Also late to this but have you tried doing exercise things at home? I've been doing videos from Fitness Blender since mid August. You can choose the length, how hard it will be, what kind of exercise. It's free, and there's no music, so I put on something I like while I'm doing it. They have a nice positive attitude and never say anything about bikini bodies or losing weight, it's all about feeling good, having more energy etc. I sometimes have low level anxiety and low moods (hormonal) but have found these great, even if I just do ten minutes here and there. Walking also great for me - it's a bit mood lift just to be outside. Hope you find something.
I'd recommend yoga or pilates - both low impact and they're not fast so you can do them at your own pace. A good teacher will show you how to modify the exercises to your capabilities. And they have a nice sort of healing feel which I find almost as helpful as the endorphins or whatever it is that physiologically makes exercise feel good.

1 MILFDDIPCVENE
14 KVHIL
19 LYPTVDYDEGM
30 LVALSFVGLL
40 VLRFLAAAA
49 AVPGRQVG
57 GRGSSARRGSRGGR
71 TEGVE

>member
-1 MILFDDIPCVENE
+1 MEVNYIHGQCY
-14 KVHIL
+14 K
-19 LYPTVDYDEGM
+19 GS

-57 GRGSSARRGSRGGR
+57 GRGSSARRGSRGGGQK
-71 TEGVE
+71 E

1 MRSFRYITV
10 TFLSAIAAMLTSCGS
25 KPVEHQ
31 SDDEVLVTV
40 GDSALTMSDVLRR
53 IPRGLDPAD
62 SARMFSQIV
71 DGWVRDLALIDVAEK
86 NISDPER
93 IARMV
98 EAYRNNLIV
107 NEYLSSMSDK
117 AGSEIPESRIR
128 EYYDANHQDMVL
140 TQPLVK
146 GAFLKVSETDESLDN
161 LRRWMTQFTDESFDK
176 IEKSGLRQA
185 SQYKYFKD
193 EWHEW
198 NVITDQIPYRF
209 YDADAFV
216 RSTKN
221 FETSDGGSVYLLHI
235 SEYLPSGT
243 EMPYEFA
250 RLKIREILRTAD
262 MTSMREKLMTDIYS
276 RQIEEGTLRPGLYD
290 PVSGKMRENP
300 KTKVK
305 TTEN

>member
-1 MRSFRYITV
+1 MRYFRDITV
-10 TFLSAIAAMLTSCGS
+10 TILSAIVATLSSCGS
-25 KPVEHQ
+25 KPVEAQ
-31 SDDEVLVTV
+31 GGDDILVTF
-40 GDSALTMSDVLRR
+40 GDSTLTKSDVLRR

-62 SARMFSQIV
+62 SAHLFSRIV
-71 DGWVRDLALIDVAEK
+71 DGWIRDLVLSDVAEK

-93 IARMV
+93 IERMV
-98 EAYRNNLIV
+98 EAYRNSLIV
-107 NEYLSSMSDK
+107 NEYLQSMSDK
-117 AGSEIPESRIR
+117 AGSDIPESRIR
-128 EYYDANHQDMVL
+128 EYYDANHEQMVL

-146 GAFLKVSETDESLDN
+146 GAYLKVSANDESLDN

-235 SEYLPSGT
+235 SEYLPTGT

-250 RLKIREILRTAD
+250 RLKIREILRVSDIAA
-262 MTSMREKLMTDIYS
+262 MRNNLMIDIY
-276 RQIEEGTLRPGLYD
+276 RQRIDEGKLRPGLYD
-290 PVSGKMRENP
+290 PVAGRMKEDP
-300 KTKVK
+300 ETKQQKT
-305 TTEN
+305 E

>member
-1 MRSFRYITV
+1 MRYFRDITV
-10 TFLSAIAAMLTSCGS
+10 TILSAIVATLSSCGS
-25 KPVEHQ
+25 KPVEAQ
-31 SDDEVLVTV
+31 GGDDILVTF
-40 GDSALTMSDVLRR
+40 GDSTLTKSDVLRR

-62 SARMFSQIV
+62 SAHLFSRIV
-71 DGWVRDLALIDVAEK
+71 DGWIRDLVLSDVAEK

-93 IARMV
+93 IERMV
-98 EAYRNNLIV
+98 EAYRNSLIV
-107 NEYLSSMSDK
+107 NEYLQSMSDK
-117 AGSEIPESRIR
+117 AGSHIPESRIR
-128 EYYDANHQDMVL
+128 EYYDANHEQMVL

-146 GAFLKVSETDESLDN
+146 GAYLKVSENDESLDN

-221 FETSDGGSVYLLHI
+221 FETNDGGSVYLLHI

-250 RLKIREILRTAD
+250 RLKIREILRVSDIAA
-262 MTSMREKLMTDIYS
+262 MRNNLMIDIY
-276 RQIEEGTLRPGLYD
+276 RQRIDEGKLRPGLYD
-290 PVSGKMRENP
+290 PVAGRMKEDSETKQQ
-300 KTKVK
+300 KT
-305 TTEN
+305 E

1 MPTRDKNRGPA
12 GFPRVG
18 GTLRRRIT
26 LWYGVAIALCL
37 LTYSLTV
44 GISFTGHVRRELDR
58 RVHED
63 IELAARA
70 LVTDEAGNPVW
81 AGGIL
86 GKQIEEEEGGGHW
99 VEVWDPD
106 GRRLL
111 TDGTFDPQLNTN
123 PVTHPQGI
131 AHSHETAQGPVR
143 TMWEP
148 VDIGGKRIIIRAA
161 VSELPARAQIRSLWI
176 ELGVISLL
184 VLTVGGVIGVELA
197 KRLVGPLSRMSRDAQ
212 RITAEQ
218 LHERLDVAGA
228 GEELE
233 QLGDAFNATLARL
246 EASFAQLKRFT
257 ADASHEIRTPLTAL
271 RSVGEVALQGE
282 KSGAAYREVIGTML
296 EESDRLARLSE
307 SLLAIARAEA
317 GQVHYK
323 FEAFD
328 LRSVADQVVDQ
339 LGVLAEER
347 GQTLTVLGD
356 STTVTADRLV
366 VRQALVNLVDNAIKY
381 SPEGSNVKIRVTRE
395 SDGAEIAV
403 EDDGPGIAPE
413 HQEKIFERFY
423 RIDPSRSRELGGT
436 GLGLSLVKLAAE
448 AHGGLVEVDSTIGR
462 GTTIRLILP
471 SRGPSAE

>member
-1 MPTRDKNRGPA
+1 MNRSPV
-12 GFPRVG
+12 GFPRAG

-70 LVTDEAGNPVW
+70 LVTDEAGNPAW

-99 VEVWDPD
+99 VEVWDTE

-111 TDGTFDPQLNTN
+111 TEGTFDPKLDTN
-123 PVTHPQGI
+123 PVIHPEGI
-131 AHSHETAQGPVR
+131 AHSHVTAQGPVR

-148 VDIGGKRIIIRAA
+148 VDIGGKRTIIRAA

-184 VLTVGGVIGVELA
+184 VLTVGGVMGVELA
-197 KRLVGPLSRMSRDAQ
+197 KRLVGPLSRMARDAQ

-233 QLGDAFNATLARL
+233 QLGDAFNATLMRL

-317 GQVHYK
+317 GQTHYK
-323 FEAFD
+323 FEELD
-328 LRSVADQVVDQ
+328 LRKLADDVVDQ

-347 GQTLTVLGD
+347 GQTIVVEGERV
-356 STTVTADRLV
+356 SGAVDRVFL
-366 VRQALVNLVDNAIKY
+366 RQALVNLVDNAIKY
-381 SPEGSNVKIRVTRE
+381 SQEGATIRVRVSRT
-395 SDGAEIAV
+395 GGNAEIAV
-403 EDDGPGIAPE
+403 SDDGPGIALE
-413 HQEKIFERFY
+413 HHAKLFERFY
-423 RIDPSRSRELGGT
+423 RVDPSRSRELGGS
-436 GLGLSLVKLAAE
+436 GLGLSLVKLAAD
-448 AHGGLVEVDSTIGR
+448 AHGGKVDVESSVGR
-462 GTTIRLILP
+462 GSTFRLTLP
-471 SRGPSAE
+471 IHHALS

For cardio you could try the nhs couch to 5k - I don't think there's any reason why you can't do it on a treadmill as well as outside? And reward yourself with a sauna or steam bath afterwards (also good for the health)!
What I actually did was to join a gym without a clue what I was doing, and it took me about 18 months to figure out how to run for more than 12 minutes. However, even that helped with the mood.
I totally get where you're coming from
I find most cardio workouts impossible (even the easy ones) and really not enjoyable. I know if I persist it ought to become easier but it's so discouraging at the moment. I used to swim miles and do intensive circuit training no problem
Instead I've started a home Body Pump challenge which lasts 13 weeks. It comes with a timetable which keeps me on track and I absolutely love it. I've done it loads before in a gym environment but this is the first time I've tried at home. You do need particular kit (a barbell and weights, crucially) but I managed to source mine cheaply on ebay locally. The beauty is that you start with light, manageable weights and build it up as you become stronger/ want to challenge yourself The first week's workouts are just 20mins each to get you used to it.